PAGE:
With some farmers harvesting corn already and others preparing to harvest, the National Corn Growers Association (NCGA) reminds farmers of the importance of directing their harvest to the proper channels for domestic use and exports. Growers need to be especially aware of which hybrids have not yet received full regulatory approvals in the European Union (EU) and Japan.

For example, hybrids containing the AgriSure Rootworm trait received full regulatory approvals in the U.S. in time for planting this spring, but still lack approval for import into Japan – the largest market for U.S. corn – and the EU.

“It is important that growers who planted these hybrids develop a marketing plan for the grain,” said Martin Barbre, chairman of the NCGA Biotechnology Working Group. “Growers who still need help finding an approved market for any hybrids also bearing the Market Choices logo should contact their seed dealer or the American Seed Trade Association.”

Japan and Europe are leading markets for corn gluten feed (CGF) and distillers dried grains (DDG). To protect these markets, many wet mills will not accept grain produced from hybrids not approved for export to those markets. Likewise, ethanol dry mills that may export DDGs may also refuse to accept this grain.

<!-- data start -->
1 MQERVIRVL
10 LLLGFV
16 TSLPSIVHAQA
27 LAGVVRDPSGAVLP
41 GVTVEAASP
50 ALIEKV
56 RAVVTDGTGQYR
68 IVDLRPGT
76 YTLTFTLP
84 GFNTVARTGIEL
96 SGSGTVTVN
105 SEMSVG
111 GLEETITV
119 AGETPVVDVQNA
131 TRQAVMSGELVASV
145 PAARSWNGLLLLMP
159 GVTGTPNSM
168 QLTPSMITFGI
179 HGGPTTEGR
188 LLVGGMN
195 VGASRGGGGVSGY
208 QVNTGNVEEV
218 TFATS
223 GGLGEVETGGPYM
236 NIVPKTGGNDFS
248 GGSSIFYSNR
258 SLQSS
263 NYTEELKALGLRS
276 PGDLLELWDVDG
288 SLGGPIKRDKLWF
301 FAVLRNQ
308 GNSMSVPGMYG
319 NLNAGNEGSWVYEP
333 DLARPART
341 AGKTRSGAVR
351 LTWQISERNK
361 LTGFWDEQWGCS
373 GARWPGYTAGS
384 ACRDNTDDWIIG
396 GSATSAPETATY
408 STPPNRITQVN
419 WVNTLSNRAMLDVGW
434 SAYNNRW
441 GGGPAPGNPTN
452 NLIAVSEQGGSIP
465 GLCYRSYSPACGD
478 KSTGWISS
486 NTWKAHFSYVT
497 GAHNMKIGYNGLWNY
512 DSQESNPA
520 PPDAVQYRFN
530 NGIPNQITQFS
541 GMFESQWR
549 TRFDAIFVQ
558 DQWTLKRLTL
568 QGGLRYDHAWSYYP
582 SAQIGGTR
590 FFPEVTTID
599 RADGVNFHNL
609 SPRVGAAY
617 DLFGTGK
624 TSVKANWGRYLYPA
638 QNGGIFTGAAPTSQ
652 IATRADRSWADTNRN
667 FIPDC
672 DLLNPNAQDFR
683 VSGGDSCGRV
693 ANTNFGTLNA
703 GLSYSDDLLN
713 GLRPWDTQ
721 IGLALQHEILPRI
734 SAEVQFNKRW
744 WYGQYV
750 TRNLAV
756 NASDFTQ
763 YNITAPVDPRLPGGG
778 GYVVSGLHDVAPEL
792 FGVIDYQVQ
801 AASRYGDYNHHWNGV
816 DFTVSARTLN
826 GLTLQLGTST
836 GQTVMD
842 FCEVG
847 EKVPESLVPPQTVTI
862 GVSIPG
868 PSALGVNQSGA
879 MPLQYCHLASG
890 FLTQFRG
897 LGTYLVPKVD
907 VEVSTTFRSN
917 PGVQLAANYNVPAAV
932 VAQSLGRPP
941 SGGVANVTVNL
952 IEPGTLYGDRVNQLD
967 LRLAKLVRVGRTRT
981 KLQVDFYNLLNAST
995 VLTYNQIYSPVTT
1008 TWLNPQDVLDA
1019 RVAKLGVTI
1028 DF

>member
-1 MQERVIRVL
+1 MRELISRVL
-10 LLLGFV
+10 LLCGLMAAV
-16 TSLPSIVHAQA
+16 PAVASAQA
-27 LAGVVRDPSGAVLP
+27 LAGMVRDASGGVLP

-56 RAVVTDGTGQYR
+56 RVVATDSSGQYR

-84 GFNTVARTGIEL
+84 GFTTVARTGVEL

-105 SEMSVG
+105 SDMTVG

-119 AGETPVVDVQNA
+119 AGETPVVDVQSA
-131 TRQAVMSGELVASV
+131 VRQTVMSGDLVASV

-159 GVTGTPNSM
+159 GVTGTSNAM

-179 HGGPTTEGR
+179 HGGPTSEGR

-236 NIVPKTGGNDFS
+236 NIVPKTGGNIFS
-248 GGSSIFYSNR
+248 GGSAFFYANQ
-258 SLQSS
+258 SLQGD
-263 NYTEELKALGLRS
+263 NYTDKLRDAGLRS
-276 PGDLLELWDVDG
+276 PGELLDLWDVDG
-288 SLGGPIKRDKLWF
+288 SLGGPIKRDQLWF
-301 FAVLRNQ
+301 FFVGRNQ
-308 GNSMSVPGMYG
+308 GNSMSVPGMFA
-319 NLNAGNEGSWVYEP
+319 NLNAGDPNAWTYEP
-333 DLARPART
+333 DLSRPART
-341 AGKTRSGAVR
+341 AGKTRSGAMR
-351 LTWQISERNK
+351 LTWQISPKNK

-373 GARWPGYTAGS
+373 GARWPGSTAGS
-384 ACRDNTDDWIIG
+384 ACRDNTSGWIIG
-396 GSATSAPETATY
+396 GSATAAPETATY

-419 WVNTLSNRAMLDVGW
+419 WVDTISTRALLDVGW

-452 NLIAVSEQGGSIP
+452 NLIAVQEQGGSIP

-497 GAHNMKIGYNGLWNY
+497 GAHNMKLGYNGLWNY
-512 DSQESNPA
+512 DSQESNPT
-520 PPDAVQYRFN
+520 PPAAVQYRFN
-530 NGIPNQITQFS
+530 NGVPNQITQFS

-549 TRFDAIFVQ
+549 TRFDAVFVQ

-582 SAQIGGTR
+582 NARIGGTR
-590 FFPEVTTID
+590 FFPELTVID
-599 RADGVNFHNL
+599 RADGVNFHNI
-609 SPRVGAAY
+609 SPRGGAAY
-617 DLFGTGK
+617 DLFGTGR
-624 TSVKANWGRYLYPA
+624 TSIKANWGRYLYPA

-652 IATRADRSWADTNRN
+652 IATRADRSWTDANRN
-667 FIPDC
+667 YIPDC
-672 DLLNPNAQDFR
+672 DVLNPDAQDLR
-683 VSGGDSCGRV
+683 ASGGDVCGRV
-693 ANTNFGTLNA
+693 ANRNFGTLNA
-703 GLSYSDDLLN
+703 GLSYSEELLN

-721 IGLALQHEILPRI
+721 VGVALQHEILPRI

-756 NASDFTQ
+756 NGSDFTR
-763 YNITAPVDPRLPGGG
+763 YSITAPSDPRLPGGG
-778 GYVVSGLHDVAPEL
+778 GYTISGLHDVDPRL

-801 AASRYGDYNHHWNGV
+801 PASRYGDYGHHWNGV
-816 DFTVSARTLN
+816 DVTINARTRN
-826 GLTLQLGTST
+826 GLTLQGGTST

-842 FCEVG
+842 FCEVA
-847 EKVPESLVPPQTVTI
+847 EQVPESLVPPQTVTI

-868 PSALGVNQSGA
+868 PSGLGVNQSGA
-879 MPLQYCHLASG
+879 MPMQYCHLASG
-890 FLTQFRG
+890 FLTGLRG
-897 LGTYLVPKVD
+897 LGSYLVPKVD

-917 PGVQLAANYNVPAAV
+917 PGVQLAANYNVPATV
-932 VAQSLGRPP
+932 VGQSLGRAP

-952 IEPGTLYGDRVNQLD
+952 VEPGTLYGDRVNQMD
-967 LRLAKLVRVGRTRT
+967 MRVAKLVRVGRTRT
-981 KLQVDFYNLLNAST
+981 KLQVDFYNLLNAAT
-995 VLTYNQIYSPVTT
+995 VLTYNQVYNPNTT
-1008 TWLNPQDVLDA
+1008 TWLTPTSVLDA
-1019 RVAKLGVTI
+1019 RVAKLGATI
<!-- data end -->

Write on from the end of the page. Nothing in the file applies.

Paul Bertels, NCGA director of biotechnology and business development, suggests growers contact their marketing partners, local grain elevators, seed companies or the NCGA Web site to learn more about which markets are approved for biotech corn exports.

Barbre said the effects of a biotech shipment going to the wrong place could be devastating.

“We need to make sure the corn gets to the correct markets,” he said. “A mistake can affect everyone’s bottom lines, and exports could be affected in the future.”

NCGA urges farmers to direct hybrids not approved for EU export into these markets: a farmer’s own livestock rations, domestic livestock feeding channels or elevators accepting grain not yet approved for EU export. NCGA suggests that growers visit the American Seed Trade Association Web site, http://asta.farmprogress.com, for more information about the grain facilities accepting hybrids not yet approved for export to the EU.

NCGA’s Know Before You Grow database is continually updated with the current regulatory status of hybrids from participating seed producers.